A proposed tax increase on mobile money transfers in Kenya is drawing protests from several services, including M-Pesa.
As part of a new tax proposal to raise government revenues, Kenya’s government is pushing to raise duties on mobile cash transfers by 2%. The government expects to net around $270 million in additional revenues and claims the extra income will fund a universal health care program to cover all households by 2022.
But Safaricom-owned M-Pesa says the move could take a big toll, as it will “negatively impact mobile-led transfer services and payments” and reverse the gains of financial inclusion by making it more expensive to conduct business transactions and make payments using mobile money services.
Since it was launched in 2007, M-Pesa, the largest mobile money service in the world, has become ubiquitous in Kenya. With over 26 million users, it’s deeply entrenched in the national economy.
While the taxes are levied on the service providers, the additional costs will likely be passed on to customers, many of whom are unbanked and rely on the service for essential daily payments. It’s not the first time mobile money platforms have come under the focus of the taxman in Kenya. In 2016, the Kenya’s Revenue Authority pushed for access to private mobile money transaction records to identify possible tax cheats.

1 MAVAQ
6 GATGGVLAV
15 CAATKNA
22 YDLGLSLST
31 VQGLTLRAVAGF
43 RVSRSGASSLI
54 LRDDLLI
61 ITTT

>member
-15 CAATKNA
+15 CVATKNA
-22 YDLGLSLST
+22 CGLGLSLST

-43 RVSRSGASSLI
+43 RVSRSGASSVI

Despite the jostling with local authorities, Safaricom is doubling down on its dominance in Kenya. Over the past year, it has launched an e-commerce platform and a messaging service that allows users send and receive money while they are chatting. It also announced a collaboration with PayPal that allows global customers to transfer cash between PayPal and M-Pesa mobile wallets.